At least 30 species, including the red-chested sea cucumber (Pseudocnella insolens) fertilize their eggs internally and then pick up the fertilized zygote with one of their feeding tentacles. The egg is then inserted into a pouch on the adult's body, where it develops and eventually hatches from the pouch as a juvenile sea cucumber. A few species are known to brood their young inside the body cavity, giving birth through a small rupture in the body wall close to the anus.

In all other species, the egg develops into a free-swimming larva, typically after around three days of development. The first stage of larval development is known as an auricularia, and is only around 1 millimetre (0.039 in) in length. This larva swims by means of a long band of cilia wrapped around its body. As the larva grows it transforms into the doliolaria, with a barrel-shaped body and three to five separate rings of cilia. The tentacles are usually the first adult features to appear, before the regular tube feet.

Holothurians as food and medicines

There are many commercially important species of sea cucumber that are harvested and dried for export for use in Chinese cuisine as Hoi sam. Some of the commonly available important food species of sea cucumber are H. scabra, H. fuscogilva, A. mauritiana, Stichius japonicas, Parastichopus californicus, T. ananas, Acaudina molpadioides etc.

Some varieties of sea cucumber (known as gamat in Malaysia or teripang in Indonesia) are said to have excellent healing properties. In foreign countries there are pharmaceutical companies being built based on gamat. But in India sea cucumber is not commercially important till today. Extracts are prepared from different parts of the sea cucumber and made into oil, cream or cosmetics. A study suggested that the sea cucumber contains all the fatty acids necessary to play a potential active role in tissue repair. Another study found that lectin from Cucumaria echinata impaired the development of the malaria parasite produced by transgenic mosquitoes.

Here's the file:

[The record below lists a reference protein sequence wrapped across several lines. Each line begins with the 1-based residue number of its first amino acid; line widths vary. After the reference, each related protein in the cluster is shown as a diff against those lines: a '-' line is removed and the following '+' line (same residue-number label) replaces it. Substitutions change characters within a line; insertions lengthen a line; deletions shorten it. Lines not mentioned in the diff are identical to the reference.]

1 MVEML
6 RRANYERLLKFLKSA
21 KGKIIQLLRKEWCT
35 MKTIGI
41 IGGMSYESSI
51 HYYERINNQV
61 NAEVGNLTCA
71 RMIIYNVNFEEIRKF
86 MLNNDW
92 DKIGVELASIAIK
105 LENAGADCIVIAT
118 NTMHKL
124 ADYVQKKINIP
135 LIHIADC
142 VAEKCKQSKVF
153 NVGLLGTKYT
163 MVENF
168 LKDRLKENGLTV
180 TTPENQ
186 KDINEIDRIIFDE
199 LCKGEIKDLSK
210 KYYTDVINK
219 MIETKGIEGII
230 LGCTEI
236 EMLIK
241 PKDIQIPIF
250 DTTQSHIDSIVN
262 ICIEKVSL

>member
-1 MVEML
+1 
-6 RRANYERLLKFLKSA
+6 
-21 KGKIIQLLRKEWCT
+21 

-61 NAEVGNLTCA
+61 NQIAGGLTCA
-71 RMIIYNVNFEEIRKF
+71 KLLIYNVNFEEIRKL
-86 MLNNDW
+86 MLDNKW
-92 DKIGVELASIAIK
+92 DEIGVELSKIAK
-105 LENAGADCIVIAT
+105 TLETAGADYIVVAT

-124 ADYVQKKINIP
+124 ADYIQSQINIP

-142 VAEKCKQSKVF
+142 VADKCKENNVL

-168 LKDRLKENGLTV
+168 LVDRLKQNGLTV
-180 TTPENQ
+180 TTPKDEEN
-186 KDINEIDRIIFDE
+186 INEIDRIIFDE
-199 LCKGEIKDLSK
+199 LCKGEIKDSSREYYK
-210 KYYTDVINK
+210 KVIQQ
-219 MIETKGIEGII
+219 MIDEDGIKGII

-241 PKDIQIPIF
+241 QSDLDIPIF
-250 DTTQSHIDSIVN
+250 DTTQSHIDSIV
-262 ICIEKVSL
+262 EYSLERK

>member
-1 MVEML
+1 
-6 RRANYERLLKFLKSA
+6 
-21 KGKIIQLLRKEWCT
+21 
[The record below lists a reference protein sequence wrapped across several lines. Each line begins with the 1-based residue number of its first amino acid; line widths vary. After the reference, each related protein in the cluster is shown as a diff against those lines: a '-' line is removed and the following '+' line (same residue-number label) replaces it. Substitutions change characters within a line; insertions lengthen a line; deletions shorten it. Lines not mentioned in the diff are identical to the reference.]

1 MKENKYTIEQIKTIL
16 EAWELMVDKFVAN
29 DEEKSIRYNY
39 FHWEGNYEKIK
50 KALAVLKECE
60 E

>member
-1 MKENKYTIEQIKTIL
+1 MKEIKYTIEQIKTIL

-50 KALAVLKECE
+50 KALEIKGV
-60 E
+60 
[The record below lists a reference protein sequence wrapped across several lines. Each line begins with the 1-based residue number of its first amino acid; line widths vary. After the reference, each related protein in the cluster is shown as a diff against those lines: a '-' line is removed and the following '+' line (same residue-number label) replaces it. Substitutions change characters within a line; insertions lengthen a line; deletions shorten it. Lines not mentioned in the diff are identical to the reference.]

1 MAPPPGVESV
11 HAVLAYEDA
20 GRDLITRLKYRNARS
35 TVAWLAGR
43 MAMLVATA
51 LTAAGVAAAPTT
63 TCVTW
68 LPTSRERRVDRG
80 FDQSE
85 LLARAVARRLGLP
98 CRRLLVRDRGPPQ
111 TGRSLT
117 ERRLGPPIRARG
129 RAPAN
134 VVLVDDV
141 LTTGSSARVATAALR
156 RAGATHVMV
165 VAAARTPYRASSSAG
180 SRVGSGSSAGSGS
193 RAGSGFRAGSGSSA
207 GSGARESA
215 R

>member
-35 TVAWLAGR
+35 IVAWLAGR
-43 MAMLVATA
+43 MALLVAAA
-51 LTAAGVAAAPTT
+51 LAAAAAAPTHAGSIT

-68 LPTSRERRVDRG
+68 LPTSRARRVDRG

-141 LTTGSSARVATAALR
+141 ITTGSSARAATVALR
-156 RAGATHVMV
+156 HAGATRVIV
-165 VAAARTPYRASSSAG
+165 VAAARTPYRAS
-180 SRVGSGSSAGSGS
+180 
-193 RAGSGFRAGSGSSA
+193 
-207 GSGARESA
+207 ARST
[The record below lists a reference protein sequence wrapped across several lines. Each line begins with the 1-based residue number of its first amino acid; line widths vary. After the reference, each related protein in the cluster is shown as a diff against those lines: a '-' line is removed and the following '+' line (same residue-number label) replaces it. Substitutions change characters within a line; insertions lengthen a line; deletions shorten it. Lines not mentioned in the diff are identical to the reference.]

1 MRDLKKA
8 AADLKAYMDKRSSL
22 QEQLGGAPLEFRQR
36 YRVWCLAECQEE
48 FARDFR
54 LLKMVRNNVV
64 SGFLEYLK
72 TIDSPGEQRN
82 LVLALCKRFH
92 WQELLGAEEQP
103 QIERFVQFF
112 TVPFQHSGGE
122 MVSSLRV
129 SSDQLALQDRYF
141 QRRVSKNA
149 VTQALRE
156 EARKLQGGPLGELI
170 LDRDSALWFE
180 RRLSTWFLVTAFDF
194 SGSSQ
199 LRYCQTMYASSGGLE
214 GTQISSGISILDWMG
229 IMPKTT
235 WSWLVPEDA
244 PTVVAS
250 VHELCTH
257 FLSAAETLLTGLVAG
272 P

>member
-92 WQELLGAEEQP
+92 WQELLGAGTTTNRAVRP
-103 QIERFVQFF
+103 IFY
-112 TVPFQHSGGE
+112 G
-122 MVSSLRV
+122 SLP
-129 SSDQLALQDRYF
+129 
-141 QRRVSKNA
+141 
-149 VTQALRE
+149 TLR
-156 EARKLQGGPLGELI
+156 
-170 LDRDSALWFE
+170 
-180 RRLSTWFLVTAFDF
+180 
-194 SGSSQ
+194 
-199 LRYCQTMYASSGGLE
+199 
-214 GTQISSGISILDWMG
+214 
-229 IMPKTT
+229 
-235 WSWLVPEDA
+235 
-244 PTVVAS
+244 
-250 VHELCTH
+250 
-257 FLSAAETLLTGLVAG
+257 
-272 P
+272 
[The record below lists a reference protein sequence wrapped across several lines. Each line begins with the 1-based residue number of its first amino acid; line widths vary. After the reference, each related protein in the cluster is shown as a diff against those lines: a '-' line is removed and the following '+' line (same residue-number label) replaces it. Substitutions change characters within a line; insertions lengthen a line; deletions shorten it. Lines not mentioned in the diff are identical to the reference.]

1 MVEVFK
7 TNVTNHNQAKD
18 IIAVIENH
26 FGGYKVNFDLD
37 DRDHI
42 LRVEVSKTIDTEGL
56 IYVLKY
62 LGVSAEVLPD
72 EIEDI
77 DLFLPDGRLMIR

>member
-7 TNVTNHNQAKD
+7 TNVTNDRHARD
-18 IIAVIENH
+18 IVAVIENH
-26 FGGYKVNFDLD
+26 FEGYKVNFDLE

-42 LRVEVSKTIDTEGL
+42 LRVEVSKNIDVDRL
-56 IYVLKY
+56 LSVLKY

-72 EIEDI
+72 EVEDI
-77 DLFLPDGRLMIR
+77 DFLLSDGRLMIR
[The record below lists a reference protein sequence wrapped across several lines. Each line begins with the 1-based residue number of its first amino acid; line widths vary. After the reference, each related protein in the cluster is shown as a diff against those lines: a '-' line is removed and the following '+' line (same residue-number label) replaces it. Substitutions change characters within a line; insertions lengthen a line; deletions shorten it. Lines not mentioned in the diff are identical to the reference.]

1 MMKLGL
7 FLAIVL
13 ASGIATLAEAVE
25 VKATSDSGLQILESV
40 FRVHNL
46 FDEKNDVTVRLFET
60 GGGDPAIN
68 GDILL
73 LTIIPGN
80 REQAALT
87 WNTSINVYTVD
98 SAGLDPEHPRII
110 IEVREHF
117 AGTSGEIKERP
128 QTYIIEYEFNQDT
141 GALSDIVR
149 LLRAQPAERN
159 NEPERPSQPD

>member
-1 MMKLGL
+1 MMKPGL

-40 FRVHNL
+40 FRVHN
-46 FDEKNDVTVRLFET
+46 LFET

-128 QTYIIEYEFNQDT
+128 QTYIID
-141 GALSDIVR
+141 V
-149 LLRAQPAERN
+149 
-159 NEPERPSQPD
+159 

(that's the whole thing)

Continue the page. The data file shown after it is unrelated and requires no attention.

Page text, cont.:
Products made from sea cucumber

Products made from sea cucumber are sold in the markets in following forms: konowata (salted intestine), konoko (dried gonad) and dried muscle. Konowata, konoko and dried muscle of sea cucumber are considered delicacy for Japanese.

a) Konowata

The prices paid for the product are very much higher than the price for fresh sea cucumbers. In preparation of konowata, before removal of intestine, the animals are kept in clean seawater for a certain period to empty the intestine before gutting. After the intestine is removed, the contents are squeezed out by hand without breaking the canal. The intestines are washed in clean seawater and rinsed. The viscera are salted using 10—15% salt by weight of the raw viscera. One-third of the total salt are added to the product first to extract water from the body. After draining occurred, more salt is added, and mixed thoroughly for five and half hour. The mixture is put into a wood barrel and cover with a lid to allow the product fermented. Occasional stir might need during the fermenting period. The finished product is packed in bottles and distributed to retailers. The nutritive value of the product is 76.5% water, 9.3% protein, 1.3% fat, 0.5% carbohydrate and 12.4% ash. The price of konowata is paid partly on the length of the intestines. Longer intestines command higher price.